PC unit sales across UK distribution were off to a bleak start in the first quarter of 2011. Our data show that volumes registered a consolidated decline of seven per cent during the period, versus last year, and ten per cent compared with Q4 2010.
The extent of this downward trend took most of the industry by surprise, although expectations had not been high, following a weaker than expected pre-Christmas season and the resulting excess inventory on retail shelves. Year-on-year unit growth dropped by more than 20 percentage points from Q4's 14 per cent growth rate.
So where did things go wrong?
It is clear that notebooks, which represented most PC sales with a share of 69 per cent in Q1 2011, accounted for much of the consolidated PC unit decline. Notebook volume sales fell 11 per cent in Q1 from the same quarter last year.
And, within the notebook segment, netbooks declined by as much as 43 per cent year-on-year in Q1 across UK distribution. The netbook share of the portable segment fell from 34 per cent in the year ago quarter to 21 per cent this year. Taking netbooks out of the equation actually resulted in a positive portable unit growth of five per cent in Q1 versus last year - although that is still down from the second half of last year.
Surely the strong growth rates that followed their initial launch, while helping to push consolidated PC growth throughout most of 2010, were impossible to keep up. Further, users have over time become increasingly aware of the limitations of netbooks. Netbooks are likely to represent a smaller - albeit still significant - market share in 2011.
Meanwhile, the decline in business notebook sales could not be offset by the low double-digit growth in consumer system sales.
In mainstream Windows portables, sales of those based on a business OS declined six per cent in Q1 versus last year. Sales of those based on a home OS rose 11 per cent in the same period.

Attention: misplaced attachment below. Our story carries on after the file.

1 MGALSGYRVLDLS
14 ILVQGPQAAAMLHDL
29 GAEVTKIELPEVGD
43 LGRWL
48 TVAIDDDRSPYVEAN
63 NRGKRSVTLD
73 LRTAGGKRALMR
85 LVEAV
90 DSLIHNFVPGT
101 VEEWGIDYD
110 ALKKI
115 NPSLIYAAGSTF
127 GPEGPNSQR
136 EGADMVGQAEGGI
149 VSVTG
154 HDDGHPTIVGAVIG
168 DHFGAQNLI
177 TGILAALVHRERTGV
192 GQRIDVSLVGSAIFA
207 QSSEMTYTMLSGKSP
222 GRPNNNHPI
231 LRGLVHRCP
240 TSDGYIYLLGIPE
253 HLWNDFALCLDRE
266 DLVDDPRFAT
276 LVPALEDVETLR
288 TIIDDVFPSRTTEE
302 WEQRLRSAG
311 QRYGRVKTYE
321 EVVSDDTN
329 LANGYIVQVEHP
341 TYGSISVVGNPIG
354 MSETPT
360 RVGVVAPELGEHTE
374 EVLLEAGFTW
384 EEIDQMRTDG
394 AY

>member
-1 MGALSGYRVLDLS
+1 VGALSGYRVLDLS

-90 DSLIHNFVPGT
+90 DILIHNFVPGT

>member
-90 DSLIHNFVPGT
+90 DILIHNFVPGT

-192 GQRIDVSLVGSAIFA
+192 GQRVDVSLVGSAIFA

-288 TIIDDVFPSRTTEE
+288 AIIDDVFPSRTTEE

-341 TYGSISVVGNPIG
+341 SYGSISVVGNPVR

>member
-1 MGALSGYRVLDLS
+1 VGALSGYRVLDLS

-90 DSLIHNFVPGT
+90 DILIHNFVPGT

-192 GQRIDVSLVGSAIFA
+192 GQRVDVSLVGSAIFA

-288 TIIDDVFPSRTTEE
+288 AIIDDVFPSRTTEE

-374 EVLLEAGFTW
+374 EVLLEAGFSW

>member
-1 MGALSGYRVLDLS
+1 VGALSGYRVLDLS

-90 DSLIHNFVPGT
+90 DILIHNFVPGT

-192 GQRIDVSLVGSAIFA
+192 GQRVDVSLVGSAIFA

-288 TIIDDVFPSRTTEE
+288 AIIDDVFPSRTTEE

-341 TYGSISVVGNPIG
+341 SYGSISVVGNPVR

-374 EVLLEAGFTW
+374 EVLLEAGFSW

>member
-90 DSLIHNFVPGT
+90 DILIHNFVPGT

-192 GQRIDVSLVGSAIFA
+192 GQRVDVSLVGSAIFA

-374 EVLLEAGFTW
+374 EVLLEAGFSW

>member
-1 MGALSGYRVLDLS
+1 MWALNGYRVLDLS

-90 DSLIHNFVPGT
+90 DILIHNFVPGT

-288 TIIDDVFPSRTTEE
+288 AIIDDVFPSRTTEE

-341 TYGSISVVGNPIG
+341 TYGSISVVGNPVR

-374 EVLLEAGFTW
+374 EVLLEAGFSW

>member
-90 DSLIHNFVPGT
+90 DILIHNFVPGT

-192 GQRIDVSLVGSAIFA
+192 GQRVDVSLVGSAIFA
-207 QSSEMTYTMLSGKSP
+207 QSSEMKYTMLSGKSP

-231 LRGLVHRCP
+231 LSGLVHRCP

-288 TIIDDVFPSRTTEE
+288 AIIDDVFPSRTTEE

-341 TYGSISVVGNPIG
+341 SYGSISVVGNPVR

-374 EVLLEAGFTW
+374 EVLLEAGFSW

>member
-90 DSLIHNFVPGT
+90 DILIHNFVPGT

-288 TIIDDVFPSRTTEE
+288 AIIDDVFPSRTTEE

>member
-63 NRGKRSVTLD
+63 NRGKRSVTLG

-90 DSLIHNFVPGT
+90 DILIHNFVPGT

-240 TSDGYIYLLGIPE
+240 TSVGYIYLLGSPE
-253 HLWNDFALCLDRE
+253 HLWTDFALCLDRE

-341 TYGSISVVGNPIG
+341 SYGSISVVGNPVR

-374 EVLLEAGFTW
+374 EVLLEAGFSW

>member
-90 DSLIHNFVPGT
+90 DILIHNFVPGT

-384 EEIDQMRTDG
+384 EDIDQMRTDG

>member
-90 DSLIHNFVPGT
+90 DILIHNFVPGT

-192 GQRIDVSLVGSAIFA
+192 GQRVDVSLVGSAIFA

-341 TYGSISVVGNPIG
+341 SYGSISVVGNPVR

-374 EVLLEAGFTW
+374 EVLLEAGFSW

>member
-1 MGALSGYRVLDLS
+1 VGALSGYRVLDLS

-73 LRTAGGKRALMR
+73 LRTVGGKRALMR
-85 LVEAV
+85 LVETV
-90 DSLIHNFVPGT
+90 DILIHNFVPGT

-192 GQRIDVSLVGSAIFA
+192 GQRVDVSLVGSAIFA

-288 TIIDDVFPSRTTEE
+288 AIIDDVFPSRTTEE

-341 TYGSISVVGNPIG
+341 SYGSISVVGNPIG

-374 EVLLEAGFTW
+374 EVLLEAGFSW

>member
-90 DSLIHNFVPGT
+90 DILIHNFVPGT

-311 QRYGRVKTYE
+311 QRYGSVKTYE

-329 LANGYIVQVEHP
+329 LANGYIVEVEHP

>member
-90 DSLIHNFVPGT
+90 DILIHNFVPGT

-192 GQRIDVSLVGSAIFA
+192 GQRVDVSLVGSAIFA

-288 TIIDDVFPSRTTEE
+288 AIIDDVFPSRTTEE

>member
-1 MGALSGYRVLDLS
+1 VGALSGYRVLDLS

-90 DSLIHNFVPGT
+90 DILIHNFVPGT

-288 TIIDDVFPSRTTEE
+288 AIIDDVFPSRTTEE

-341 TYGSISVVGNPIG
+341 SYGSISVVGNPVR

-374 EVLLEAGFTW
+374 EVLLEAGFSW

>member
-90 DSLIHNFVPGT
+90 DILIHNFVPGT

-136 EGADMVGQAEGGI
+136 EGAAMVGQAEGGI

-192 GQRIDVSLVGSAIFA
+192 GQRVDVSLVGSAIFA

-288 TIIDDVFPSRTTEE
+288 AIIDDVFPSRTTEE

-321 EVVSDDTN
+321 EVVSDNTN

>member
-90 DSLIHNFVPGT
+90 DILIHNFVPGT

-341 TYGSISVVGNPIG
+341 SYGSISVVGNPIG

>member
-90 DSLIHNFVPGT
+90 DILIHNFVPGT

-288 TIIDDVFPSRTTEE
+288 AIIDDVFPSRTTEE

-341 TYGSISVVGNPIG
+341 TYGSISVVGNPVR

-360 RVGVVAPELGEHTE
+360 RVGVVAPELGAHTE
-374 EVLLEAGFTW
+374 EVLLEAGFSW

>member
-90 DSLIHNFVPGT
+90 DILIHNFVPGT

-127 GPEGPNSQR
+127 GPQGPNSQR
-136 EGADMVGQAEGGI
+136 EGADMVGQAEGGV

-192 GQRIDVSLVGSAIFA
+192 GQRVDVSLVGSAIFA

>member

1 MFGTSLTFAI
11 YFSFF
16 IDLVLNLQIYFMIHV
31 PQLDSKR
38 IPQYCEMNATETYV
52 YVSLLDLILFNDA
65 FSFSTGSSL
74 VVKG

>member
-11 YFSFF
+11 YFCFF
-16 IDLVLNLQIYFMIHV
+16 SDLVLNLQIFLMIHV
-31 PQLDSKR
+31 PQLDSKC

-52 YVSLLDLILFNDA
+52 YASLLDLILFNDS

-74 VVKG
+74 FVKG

Clearly, while consumer demand slowed in Q1 but still yielded growth in unit terms, businesses delayed their spend ahead of the April Budget.
The desktop segment, the second-largest PC category with a share of 22 per cent in Q1, also contributed to this quarter's consolidated PC unit decline. Desktop sales across UK distribution shrank four per cent in Q1 from the year-ago quarter.
Of all desktops based on Windows going through UK distribution, sales of those with a consumer OS declined 37 per cent year-on-year during the quarter.
Our channel sources noted that sales suffered from considerable excess inventory from Q4 2010, coupled with a slowdown in consumer demand.
While x86 server sales also slid year-on-year, PC workstations and tablet PCs sales grew in Q1. Tablet PCs, while still only three per cent of overall PC sales through UK distribution, did best - posting unit growth of 464 per cent during Q1, compared with the same quarter last year.
Government austerity measures as well as rising global inflation are likely to keep affecting UK PC sales. We can expect, however, that Windows 7, where it was not initially picked up for economic reasons, will drive new purchase cycles in the commercial space as we move further into 2011.
In the consumer segment, much over the next few quarters will depend on how quickly the current excess inventory can be cleared. In the meantime, slate PC sales are likely to continue to do well, and to benefit from the increasing variety of products, capabilities and price points that is expected in coming quarters.
Marie-Christine Pygott [pictured] is a senior research analyst at Context
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